LGBTQ+ Victory takes Next Steps toward Civil Rights and Racial Justice
“In our time, few pieces of federal legislation rank in significance with the Civil Rights Act of 1964,” Justice Gorsuch wrote in the U.S. Supreme Court’s 6-3 decision holding that employers cannot fire someone for being gay or transgender. The Civil Rights Act enshrined principles of human dignity and equality in federal law, ending segregation in public places and banning employment discrimination on the basis of race, color, religion, sex, or national origin.
The Act’s promise has borne out in ways no one could have envisioned in 1964. But much remains unfulfilled, with race and sex discrimination still preventing equal access to jobs, equitable pay, housing, and health care.
The Court’s decision provides critical safeguards to at least 8 million LGBTQ+* individuals, about half of whom live in states with no similar anti-discrimination protections. In a trio of cases the Court held that it is illegal for employers to fire someone for being gay or transgender. This definitively resolves that Title VII of the Act, prohibiting discrimination “because of ... sex,” encompasses sexual orientation or gender identity.
The facts of the cases reflect the ugly bias many LGBTQ+ people experience:
- Aimee Stephens was fired after announcing to her employer of six years she planned to “live and work full time as a woman.”
- Donald Zarda was fired days after mentioning he was gay, despite having worked as a skydiving instructor for several seasons.
- Gerald Bostock was fired after working for Clayton County, Georgia as a child welfare advocate for a decade.
As the Williams Institute noted in an amicus brief, “pervasive workplace discrimination can have devastating effects economically and psychologically, and it compounds the discrimination that transgender people face in other aspects of public and private life.”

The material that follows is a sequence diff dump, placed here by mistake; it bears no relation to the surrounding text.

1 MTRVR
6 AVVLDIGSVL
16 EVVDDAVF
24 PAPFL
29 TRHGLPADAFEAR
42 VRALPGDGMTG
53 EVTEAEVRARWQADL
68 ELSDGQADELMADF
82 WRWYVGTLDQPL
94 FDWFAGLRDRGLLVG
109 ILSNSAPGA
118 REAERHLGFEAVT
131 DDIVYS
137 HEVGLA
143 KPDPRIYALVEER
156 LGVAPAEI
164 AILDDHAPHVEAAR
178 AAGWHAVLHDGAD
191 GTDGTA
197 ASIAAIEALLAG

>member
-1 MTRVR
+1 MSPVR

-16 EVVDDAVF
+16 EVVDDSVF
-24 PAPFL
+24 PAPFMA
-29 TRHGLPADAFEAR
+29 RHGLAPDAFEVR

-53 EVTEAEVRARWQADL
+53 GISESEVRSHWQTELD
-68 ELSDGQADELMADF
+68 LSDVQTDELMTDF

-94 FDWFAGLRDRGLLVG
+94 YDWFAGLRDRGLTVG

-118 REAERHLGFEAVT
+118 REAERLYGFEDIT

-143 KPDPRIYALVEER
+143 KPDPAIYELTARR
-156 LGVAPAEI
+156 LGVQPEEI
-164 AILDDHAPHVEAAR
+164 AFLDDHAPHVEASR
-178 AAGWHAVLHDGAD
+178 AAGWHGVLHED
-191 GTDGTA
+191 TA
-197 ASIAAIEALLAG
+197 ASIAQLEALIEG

With today’s record unemployment and pervasive inequity against LGBTQ+ people and people of color, prohibiting workplace discrimination is critical to enhancing their economic security. A significant number of LGBT individuals are unemployed and live in poverty. More than a third of Black, Latinx, Native American, and Native Hawaiian or other Pacific Islander LGBT communities face hunger, a consequence of being denied employment opportunities and other protections. These hurdles are compounded by the effects of racism for LGBT people of color. Barriers to LGBT people’s economic security include discrimination in employment, housing, health care and credit. According to the Williams Institute, LGBT people living in the states that lack anti-discrimination protections “are more likely to report household incomes below $24,000 than those living in the states where workers are protected.” The Court’s decision may help drive down poverty, particularly as it reverberates through education, housing, and health care, policy areas relying on legal interpretations of Title VII.
At this moment, while we recognize how the Civil Rights Act can confer the promise of equal employment and economic security, it is crucial to remember how we got here. This victory is rooted in the protests, sacrifices, and fight for racial justice. In 1963, Martin Luther King, Jr. wrote that he was in Birmingham to protest injustice, including seeing “hate-filled policemen curse, kick and even kill ... [B]lack brothers and sisters” and the smothering of his brothers “in an airtight cage of poverty in the midst of an affluent society.”
Rampant police brutality exemplified in the killings of countless Black people—most recently George Floyd, Breonna Taylor, and Rayshard Brooks—along with the racial wealth gap remind us that a law alone is insufficient to address injustice. The epidemic of murder facing transgender people and Black transgender women and men, including Tony McDade, requires that the battle for genuine equality and human dignity continue in our courts, legislatures, workplaces, and streets.
We pause to celebrate the magnitude of the Court’s decision affirming the dignity of LGBTQ+ individuals, and the courage of these plaintiffs and so many others. But we recognize the law is only as powerful as our ability to give it meaning and to enforce the Act’s prohibitions of sex discrimination and racism.
*CLASP uses the acronym LGBTQ+ to identify a broad population. We use limiting acronyms when referencing data from subpopulations.